Recently I have begun to wonder more and more.   Is the end of conventional literacy near? Will texting, E-mail communications, chat rooms, Twitter, MySpace, Facebook and such, along with blogging, completely or nearly completely supplant print or “handwritten” communications?  How long can the printed newspaper, other print periodicals, and perhaps even the book survive? And will this be on the whole a “good thing”?

This quotation from Peter Cochrane (who is a media scientist), cited in a children’s books advertisement, caught my attention:   “Imagine a school with children that can read or write, but with teachers who cannot, and you have a metaphor of the Information Age in which we live.” Hmmm and much deep reflection indeed: how can this be?

Then a very literate friend of mind, who has published hundreds of articles and several books and who herself maintained a blog for several years, brought a most interesting but perhaps alarming article to my attention.  It appeared in an online publication, “Media/ \ Shift” originally and can be found here: or at

In this article a junior at New York University, Alana Taylor, is forthright in saying that she is “deeply involved in social media, new media, technology, ‘the move to digital’—whatever you want to call it.

She expresses her disappointment with her professors, her classes (in a class of fourteen girls and two boys, she soon discovers that she is only “blogger”), and the program in Journalism.  She outlines her dissatisfaction convincingly, observing that “What is so fascinating about the move from print to digital is the freedom to be your own publisher, editor, marketer, and brand.  But, surprisingly, NYU does not offer the kinds of classes I want.  It continues to focus its core requirements around learning how to work your way up the traditional journalism ladder.”  She goes on to illustrate in rich detail the “kind of thinking” that she finds that controls the curriculum and the career expectations for students: print media, of course, being the focus.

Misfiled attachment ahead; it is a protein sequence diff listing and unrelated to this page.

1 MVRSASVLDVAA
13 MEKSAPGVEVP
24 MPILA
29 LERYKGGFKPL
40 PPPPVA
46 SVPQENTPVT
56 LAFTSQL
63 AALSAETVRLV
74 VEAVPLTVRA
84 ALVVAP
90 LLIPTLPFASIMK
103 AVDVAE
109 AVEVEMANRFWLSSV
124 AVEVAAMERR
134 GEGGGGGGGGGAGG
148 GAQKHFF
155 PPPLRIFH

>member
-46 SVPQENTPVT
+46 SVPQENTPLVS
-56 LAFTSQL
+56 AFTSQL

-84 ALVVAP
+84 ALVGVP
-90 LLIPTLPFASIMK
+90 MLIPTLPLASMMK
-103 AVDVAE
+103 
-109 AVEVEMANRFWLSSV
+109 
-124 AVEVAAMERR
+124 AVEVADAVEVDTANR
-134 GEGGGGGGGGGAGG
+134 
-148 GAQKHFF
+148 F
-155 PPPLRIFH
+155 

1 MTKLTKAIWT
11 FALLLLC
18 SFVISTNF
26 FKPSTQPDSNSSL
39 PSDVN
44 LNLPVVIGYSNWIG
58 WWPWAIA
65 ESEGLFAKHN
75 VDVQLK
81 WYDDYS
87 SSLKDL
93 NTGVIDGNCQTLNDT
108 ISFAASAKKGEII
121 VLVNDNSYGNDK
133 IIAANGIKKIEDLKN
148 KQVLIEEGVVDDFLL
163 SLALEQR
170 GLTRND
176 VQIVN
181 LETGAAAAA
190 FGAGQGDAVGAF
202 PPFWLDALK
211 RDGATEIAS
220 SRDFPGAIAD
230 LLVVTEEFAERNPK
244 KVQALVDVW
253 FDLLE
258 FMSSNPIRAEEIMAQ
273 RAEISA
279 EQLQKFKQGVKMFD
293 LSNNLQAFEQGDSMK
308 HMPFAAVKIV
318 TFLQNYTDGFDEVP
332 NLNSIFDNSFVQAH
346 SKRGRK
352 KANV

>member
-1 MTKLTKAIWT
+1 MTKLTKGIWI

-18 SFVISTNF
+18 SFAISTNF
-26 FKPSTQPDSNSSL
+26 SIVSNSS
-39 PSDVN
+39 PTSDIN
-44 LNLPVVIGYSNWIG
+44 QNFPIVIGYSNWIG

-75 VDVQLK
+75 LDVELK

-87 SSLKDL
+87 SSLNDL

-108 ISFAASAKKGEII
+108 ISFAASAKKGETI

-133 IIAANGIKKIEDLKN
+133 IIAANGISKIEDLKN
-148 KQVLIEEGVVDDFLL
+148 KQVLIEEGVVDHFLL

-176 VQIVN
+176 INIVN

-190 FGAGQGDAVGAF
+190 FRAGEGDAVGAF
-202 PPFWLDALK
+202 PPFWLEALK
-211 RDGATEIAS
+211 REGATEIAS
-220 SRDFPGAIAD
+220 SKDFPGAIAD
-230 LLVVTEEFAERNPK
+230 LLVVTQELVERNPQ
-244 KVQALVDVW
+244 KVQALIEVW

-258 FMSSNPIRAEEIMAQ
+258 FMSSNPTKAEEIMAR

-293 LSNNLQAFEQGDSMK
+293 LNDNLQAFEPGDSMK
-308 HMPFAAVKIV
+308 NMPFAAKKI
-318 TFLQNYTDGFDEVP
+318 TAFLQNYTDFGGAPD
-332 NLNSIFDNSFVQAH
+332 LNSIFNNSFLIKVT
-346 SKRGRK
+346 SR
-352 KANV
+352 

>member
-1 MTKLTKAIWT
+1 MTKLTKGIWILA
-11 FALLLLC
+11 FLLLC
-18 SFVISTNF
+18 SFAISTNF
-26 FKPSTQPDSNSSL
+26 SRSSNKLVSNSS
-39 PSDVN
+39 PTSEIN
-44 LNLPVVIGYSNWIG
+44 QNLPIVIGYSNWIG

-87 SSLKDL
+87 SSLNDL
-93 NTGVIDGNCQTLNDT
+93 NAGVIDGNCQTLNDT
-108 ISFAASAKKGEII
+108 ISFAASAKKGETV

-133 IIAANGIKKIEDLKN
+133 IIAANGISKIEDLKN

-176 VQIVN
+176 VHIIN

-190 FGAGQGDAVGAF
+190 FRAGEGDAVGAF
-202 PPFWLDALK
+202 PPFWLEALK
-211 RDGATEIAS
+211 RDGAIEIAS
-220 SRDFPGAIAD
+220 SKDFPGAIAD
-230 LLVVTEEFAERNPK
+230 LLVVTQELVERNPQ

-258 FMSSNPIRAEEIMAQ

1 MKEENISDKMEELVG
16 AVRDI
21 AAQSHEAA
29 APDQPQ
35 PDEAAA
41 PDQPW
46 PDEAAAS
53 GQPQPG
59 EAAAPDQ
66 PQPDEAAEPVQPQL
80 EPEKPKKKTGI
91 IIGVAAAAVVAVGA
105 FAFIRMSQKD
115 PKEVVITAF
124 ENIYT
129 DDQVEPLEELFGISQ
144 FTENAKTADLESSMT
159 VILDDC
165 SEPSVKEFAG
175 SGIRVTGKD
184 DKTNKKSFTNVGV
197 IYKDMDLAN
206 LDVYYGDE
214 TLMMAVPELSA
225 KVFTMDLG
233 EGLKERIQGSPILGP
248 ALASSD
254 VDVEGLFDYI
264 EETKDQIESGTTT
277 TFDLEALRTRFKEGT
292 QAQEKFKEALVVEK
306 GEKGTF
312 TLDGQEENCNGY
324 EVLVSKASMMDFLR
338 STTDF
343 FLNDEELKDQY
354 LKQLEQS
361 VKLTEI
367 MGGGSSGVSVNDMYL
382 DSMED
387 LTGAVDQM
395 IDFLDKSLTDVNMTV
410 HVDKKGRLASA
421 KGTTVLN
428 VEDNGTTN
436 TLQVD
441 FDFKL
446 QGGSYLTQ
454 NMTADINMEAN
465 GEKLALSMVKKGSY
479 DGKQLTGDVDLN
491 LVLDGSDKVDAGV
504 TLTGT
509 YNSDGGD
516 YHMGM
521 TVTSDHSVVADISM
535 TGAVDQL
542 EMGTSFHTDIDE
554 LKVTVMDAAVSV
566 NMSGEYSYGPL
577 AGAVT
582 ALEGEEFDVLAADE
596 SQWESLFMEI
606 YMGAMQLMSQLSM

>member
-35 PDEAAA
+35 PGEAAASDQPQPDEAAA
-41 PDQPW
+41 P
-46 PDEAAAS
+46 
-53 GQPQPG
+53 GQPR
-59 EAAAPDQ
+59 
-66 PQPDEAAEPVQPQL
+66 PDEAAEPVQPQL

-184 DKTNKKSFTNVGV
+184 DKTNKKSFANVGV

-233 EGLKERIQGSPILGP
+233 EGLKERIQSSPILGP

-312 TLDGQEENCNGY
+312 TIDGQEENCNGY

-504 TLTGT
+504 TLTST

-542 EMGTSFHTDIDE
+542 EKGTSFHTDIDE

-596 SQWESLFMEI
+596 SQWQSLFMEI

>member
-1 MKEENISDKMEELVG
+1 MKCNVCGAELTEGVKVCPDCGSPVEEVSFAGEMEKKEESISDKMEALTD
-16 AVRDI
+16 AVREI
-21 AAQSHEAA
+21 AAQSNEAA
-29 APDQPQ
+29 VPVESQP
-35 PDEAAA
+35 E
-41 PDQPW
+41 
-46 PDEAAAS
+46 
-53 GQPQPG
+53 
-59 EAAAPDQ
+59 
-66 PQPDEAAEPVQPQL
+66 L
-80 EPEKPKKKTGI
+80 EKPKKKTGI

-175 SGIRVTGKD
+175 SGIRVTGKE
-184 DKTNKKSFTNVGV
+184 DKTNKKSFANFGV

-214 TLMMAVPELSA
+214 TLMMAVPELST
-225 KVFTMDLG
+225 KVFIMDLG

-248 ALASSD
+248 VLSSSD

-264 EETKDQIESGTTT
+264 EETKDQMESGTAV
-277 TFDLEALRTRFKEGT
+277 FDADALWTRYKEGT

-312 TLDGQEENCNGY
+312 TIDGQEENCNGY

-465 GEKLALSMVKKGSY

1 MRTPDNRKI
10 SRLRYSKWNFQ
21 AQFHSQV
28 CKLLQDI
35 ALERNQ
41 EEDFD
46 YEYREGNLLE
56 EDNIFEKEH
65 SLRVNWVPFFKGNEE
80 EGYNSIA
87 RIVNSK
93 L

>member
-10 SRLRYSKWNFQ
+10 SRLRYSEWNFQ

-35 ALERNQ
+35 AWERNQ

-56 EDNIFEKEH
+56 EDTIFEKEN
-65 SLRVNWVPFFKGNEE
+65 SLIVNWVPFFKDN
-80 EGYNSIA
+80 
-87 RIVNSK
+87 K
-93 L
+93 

Ms. Taylor’s provocative article spawned, as you might suppose, a great many replies, and you can access these at either of the above links.

A viewpoint mostly contrary to Alana Taylor’s can be found in the September 15, 2008, issue of The Chronicle of Higher Education, This essay,   by Mark Bauerlein, is titled “Online Literacy Is a Lesser Kind: Slow reading counterbalances Web skimming.”

Relying considerably on the findings of cognitive scientists Jakob Nielsen and Donald A. Norman and findings brought forward by several education entities, Bauerlein argues that a distinction between the kind of cognitive processes in “screen reading” and in “print reading” is genuine, that online readers and researchers tend to value information over ideas and opinions, clarity over effectiveness via stylistic variations and the interaction of human beings, that print reading proficiency among students continues to decline, and perhaps, most tellingly, that for all the billions of dollars that have been spent in schools to improve the access of their students to up-to-date online technology, there have been only “meager returns.”

There is much more of interest and value in Bauerlein’s article.  It can be found in full, as I’ve indicated earlier, in the September 15 issue of The Chronicle of Higher Education.

The primary questions I am left with are,  “Where do we go from here?  Is it possible that print and screen literacy can survive or perhaps even both thrive in some kind of unusual merging?   Or are we involved in a conflict between cyberspace and the conventional page that must end with one side in the battle destroying the other?”